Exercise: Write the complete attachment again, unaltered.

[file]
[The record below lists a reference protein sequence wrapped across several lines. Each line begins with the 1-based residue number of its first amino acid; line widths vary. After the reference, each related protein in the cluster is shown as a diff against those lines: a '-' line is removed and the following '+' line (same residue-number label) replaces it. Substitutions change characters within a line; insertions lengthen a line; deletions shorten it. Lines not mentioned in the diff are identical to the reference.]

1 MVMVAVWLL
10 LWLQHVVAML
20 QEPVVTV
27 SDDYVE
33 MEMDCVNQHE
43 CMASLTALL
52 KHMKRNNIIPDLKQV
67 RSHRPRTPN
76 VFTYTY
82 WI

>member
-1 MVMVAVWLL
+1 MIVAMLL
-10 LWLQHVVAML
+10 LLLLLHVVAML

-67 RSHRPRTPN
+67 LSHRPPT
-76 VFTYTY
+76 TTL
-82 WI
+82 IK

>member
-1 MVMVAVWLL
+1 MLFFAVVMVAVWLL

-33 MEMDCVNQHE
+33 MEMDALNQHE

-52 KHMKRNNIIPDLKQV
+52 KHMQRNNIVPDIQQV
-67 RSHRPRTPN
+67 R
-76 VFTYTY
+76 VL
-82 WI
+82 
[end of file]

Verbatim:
[The record below lists a reference protein sequence wrapped across several lines. Each line begins with the 1-based residue number of its first amino acid; line widths vary. After the reference, each related protein in the cluster is shown as a diff against those lines: a '-' line is removed and the following '+' line (same residue-number label) replaces it. Substitutions change characters within a line; insertions lengthen a line; deletions shorten it. Lines not mentioned in the diff are identical to the reference.]

1 MVMVAVWLL
10 LWLQHVVAML
20 QEPVVTV
27 SDDYVE
33 MEMDCVNQHE
43 CMASLTALL
52 KHMKRNNIIPDLKQV
67 RSHRPRTPN
76 VFTYTY
82 WI

>member
-1 MVMVAVWLL
+1 MIVAMLL
-10 LWLQHVVAML
+10 LLLLLHVVAML

-67 RSHRPRTPN
+67 LSHRPPT
-76 VFTYTY
+76 TTL
-82 WI
+82 IK

>member
-1 MVMVAVWLL
+1 MLFFAVVMVAVWLL

-33 MEMDCVNQHE
+33 MEMDALNQHE

-52 KHMKRNNIIPDLKQV
+52 KHMQRNNIVPDIQQV
-67 RSHRPRTPN
+67 R
-76 VFTYTY
+76 VL
-82 WI
+82 